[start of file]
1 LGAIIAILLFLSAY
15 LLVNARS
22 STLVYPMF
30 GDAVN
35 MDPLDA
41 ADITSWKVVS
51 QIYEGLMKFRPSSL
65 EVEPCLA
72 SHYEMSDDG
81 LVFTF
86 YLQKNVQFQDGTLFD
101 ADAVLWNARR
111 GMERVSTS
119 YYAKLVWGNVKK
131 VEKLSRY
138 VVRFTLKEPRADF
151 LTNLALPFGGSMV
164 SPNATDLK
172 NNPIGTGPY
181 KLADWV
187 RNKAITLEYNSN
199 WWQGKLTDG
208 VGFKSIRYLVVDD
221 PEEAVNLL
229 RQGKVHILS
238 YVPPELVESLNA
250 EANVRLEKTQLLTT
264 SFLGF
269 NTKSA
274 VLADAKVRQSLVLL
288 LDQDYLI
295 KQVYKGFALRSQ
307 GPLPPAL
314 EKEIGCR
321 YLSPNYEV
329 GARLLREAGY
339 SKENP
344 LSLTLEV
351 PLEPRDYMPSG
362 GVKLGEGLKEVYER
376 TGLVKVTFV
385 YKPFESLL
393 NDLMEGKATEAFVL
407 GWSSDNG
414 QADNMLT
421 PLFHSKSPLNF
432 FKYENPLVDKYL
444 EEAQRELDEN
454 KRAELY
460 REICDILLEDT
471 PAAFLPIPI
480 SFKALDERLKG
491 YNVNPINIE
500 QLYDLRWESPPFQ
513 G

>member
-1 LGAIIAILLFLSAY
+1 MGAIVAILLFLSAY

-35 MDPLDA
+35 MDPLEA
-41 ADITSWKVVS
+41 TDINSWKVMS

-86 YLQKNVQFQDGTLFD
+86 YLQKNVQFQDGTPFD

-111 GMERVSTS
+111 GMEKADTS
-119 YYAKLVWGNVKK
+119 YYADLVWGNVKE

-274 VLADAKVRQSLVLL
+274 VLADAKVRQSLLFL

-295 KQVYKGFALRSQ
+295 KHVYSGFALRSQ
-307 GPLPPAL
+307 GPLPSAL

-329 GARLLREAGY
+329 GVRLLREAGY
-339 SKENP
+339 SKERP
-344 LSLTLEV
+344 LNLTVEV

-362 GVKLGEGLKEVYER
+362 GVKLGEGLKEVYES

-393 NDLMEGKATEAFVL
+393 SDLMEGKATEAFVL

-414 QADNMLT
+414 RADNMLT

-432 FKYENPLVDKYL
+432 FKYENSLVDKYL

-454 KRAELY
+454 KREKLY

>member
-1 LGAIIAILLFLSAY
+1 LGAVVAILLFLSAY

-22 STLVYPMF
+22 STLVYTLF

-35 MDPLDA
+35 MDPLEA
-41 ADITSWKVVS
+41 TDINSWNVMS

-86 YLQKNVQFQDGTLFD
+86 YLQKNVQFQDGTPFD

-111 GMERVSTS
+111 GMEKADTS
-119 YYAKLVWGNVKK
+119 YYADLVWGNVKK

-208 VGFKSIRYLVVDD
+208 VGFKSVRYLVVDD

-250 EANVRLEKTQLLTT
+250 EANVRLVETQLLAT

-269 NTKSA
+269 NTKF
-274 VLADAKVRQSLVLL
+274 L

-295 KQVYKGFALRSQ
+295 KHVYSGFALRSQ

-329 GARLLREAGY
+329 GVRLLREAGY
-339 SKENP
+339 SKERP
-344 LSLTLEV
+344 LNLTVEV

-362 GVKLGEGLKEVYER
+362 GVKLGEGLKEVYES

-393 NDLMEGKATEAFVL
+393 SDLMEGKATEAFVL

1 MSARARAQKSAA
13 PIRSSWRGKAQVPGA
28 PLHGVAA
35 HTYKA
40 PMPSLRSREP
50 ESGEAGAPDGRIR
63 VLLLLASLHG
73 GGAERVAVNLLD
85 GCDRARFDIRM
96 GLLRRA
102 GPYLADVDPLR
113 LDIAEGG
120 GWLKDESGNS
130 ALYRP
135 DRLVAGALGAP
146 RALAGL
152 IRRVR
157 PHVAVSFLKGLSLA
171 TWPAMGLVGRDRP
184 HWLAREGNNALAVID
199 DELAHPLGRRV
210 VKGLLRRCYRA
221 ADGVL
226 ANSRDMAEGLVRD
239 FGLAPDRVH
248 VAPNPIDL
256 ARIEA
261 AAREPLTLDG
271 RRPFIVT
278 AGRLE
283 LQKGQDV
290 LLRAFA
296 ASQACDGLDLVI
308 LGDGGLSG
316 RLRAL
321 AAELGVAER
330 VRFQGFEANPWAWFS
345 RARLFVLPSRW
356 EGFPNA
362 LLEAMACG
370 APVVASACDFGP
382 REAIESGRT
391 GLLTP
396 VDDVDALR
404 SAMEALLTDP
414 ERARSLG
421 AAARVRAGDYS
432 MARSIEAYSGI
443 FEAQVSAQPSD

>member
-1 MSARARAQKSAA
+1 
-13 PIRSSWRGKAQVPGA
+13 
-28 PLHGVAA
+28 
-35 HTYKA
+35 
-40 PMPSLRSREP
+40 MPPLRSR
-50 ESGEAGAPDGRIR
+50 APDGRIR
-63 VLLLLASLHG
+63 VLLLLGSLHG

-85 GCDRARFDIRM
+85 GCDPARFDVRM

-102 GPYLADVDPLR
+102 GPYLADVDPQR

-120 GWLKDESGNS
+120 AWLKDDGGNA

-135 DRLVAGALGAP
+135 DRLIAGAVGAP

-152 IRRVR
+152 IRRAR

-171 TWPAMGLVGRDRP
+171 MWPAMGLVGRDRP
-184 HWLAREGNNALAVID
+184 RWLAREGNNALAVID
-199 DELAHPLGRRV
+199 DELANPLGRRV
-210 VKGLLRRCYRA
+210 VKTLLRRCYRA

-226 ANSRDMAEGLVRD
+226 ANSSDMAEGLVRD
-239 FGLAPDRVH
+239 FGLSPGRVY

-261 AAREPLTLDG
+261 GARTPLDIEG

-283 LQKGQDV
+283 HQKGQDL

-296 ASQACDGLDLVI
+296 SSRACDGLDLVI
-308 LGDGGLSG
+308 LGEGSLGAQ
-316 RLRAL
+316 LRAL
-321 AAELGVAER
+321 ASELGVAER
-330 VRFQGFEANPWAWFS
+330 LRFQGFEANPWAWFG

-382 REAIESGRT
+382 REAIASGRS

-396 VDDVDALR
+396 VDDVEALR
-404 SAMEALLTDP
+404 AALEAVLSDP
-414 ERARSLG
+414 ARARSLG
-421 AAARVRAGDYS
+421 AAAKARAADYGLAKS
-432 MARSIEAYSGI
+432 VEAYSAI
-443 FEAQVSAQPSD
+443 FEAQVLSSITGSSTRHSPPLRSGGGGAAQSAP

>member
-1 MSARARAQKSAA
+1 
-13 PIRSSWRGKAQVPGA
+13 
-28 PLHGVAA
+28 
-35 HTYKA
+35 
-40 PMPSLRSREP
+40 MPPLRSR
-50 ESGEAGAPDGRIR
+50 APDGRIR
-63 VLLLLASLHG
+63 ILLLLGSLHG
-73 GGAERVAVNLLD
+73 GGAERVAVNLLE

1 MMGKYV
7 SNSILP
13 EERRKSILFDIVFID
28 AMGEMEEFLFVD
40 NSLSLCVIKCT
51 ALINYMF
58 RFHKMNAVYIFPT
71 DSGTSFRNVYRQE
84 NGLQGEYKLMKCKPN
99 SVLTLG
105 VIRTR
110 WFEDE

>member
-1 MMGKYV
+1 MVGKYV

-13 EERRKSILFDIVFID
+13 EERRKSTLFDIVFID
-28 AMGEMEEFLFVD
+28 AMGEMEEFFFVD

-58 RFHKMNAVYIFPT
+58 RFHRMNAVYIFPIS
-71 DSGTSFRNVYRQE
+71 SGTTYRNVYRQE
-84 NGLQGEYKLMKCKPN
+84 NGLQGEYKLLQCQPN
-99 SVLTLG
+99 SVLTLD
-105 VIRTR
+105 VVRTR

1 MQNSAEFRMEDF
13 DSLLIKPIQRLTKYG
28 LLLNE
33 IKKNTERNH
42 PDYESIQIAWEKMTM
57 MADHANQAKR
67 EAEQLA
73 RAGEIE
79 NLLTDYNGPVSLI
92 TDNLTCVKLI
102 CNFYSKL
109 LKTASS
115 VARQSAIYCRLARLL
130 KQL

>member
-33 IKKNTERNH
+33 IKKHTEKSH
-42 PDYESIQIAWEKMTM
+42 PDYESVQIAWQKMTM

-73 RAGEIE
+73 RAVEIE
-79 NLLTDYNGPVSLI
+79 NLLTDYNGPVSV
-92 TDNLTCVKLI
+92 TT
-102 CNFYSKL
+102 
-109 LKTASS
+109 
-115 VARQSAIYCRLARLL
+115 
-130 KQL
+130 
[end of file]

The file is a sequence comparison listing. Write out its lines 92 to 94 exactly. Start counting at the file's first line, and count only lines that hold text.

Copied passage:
-1 LGAIIAILLFLSAY
+1 LGAVVAILLFLSAY

-22 STLVYPMF